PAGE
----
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Development

A veliconcha unveiled: observations on the larva and radulaof Conus spurius, with implications for the origin of molluscivory in Conus

Leal JH.  2017.  A veliconcha unveiled: observations on the larva and radulaof Conus spurius, with implications for the origin of molluscivory in Conus . American Malacological Bulletin. 35(2):111-118.

The cell biology and mechanics of asymmetric cell division

The human body contains ~ 3.72 x 1013 cells and 200 different cell types. Generating the right number and types of cells is vital for embryogenesis, morphogenesis and tissue homeostasis. Such cellular diversity can be generated and maintained through asymmetric cell division (ACD), an evolutionary conserved process. ACD can be manifested in sibling cell size differences, distinct biochemical and molecular identities, or differences in subsequent division patterns.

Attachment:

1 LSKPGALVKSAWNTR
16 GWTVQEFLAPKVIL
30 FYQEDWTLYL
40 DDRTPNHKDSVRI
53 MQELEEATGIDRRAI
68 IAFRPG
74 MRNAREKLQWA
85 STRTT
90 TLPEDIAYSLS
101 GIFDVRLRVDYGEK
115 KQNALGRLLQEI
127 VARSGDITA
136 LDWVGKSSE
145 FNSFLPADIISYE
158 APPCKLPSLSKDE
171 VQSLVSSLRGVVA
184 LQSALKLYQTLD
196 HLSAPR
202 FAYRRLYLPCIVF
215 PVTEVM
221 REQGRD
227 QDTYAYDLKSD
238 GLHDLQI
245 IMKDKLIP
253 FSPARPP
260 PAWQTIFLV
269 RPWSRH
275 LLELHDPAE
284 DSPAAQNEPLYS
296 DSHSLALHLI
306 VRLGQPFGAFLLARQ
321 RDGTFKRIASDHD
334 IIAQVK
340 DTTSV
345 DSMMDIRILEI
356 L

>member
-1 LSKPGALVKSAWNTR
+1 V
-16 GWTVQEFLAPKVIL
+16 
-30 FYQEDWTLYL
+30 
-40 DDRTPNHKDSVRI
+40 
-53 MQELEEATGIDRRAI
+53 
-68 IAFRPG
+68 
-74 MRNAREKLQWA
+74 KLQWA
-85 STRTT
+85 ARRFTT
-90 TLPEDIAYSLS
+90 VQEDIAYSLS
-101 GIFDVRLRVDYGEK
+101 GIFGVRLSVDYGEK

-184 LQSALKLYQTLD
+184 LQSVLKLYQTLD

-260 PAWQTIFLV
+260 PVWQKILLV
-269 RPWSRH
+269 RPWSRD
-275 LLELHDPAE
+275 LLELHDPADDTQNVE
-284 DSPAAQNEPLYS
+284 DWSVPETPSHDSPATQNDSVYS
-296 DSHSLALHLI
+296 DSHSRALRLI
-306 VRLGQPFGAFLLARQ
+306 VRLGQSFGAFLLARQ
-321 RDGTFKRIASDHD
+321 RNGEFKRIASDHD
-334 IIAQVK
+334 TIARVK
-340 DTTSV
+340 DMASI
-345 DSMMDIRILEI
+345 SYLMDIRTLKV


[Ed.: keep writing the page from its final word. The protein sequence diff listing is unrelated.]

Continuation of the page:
Nonlinearity and local heterogeneity in plant development

Biological systems can be quite complex for intuitive interpretations. This is especially true in developmental biology, where robust patterns are established and maintained dynamically in ever-changing and inhomogeneous multicellular environments. Despite the discovery of many key regulatory modules in growth, morphogenesis and fate specification, we still understand little on how such modules are precisely executed, particularly when small initial differences may induce sharp segregation of developmental decisions.

Myosin efflux promotes cell elongation to coordinate chromosome segregation with cell cleavage

Montembault E, Claverie M-C, Bouit L, Landmann C, Jenkins J, Tsankova A, Cabernard C, Royou A.  2017.  Myosin efflux promotes cell elongation to coordinate chromosome segregation with cell cleavage. Nature Communications. 8(1):326.

Spatio-temporally separated cortical flows and spindle geometry establish physical asymmetry in fly neural stem cells

Roubinet C, Tsankova A, Pham TThanh, Monnard A, Caussinus E, Affolter M, Cabernard C.  2017.  Spatio-temporally separated cortical flows and spindle geometry establish physical asymmetry in fly neural stem cells. Nature Communications. 8(1):1383.

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